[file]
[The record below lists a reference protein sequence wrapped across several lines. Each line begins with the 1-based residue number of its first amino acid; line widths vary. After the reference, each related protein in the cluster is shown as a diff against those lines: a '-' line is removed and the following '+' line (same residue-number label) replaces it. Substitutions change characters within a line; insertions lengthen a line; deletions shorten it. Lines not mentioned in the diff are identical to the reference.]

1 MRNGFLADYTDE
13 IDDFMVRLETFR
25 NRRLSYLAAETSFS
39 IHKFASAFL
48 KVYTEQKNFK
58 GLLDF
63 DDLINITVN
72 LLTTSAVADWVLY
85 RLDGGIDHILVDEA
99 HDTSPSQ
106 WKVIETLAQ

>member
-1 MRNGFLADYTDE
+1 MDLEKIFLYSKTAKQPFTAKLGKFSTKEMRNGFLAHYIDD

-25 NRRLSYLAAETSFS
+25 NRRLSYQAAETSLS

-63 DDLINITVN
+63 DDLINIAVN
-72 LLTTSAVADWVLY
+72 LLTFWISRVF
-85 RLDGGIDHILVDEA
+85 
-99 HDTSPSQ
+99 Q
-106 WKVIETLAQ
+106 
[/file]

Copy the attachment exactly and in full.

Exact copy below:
[The record below lists a reference protein sequence wrapped across several lines. Each line begins with the 1-based residue number of its first amino acid; line widths vary. After the reference, each related protein in the cluster is shown as a diff against those lines: a '-' line is removed and the following '+' line (same residue-number label) replaces it. Substitutions change characters within a line; insertions lengthen a line; deletions shorten it. Lines not mentioned in the diff are identical to the reference.]

1 MRNGFLADYTDE
13 IDDFMVRLETFR
25 NRRLSYLAAETSFS
39 IHKFASAFL
48 KVYTEQKNFK
58 GLLDF
63 DDLINITVN
72 LLTTSAVADWVLY
85 RLDGGIDHILVDEA
99 HDTSPSQ
106 WKVIETLAQ

>member
-1 MRNGFLADYTDE
+1 MDLEKIFLYSKTAKQPFTAKLGKFSTKEMRNGFLAHYIDD

-25 NRRLSYLAAETSFS
+25 NRRLSYQAAETSLS

-63 DDLINITVN
+63 DDLINIAVN
-72 LLTTSAVADWVLY
+72 LLTFWISRVF
-85 RLDGGIDHILVDEA
+85 
-99 HDTSPSQ
+99 Q
-106 WKVIETLAQ
+106 